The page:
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Nagesh Gangadhar Vibhute Vs. State of Maharashtra and Ors. - (High Court of Bombay) (02 Aug 2017)

Proposed externee is entitled, before an order of externment is passed under Section 56 of Bombay Police Act, 1951, to know material allegations against him

MANU/MH/1651/2017

Criminal

Present Petition is filed with prayer that, externment order passed by Respondent No. 3 - Sub-Divisional Magistrate, and order passed by Divisional Commissioner in Appeal No. CR-02 dated 30th May, 2017 be quashed and set aside. It was submitted that, Petitioner was acquitted of from four offences even prior to issuance of show-cause notice by respondents.

As per contents of show-cause notice dated 19th December, 2016 issued by Respondent No. 2, it is nowhere mentioned that, witnesses are not willing to come forward to give evidence in public against Petitioner by reason of apprehension on their part as regards safety of their person or property. It is true that, it is not expected from authority that, names of such witnesses or date of such incident or other material particulars should be mentioned in show cause notice. However, Supreme Court in case of Pandharinath Shridhar Rangnekar Vs. Dy. Commissioner of Police, State of Maharashtra, held that, proposed externee is entitled, before an order of externment is passed under Section 56 of Act, to know material allegations against him and general nature of those allegations.

According to provisions of Section 56 of Act of 1951, an order of externment can be passed against a person whose movements or acts are causing or calculated to cause alarm, danger or harm to person or property as provided in clause (a). Order of externment can also be passed against a person if there are reasonable grounds for believing that such a person is engaged or is about to be engaged in commission of an offence involving force or violence as provided in clause (b). An order of externment can also be passed against a person, if that person is engaged or about to be engaged in commission of an offence punishable under Chapter XII, or Chapter XVI, or Chapter XVII of Indian Penal Code. But in addition to above, concerned Officer, who is dealing with externment proceedings, should be of opinion that, witnesses are not willing to come forward to give evidence in public against such person by reason of apprehension on their part as regards safety of their person or property.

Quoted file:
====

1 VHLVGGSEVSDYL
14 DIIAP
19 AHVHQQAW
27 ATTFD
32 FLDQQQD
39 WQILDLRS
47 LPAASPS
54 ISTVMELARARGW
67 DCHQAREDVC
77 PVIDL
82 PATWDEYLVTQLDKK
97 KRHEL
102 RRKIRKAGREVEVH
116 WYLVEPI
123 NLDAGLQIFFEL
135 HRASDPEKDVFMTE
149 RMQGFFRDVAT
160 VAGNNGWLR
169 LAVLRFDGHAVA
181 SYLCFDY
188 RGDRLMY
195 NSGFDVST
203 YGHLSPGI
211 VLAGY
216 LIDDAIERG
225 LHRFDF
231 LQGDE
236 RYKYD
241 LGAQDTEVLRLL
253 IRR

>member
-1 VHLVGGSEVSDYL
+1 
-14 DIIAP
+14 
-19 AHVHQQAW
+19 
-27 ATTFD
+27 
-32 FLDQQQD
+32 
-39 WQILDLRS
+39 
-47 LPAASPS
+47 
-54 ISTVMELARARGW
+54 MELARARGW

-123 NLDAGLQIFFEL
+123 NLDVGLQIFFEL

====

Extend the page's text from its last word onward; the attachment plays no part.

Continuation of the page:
In view legal position, it was incumbent upon Respondent No. 3, who dealt with an externment proceedings, to arrive at opinion that, witnesses are not willing to come forward to give evidence in public against such person by reason of apprehension on their part as regards safety of their person or property. Authorities have not made discussion in impugned orders showing live link and proximity in between initiation of externment proceedings by Respondent Nos. 2 and 3, and offences from which Petitioner stands already acquitted even prior to issuance of show-cause notice. Further, though all offences mentioned in show-cause notice and also in impugned order passed by Respondent No. 3 are registered at Dharmabad Police Station, Dist. Nanded, Petitioner was externed by Respondent No. 3 from Latur, Hingoli and Parbhani districts, without assigning any reasons why his externment was necessary for abovesaid districts.

Though Appellate Authority i.e. Respondent No. 4 has restricted implementation and operation of order of externment passed by Respondent No. 3 from the boundaries of Nanded District, nevertheless Appellate Authority did not consider procedural irregularities and illegalities committed by Respondent No. 3 while passing impugned order, and also by Respondent No. 2 while initiating proposal for externment of Petitioner from four Districts. Impugned orders passed by Respondent Nos. 3 and 4 cannot legally sustain, hence both orders are quashed and set aside.

Relevant : Pandharinath Shridhar Rangnekar vs. Dy. Commr. of Police, The State of Maharashtra MANU/SC/0200/1972

Tags : EXTERNMENT ORDER   INITIATION   LEGALITY  

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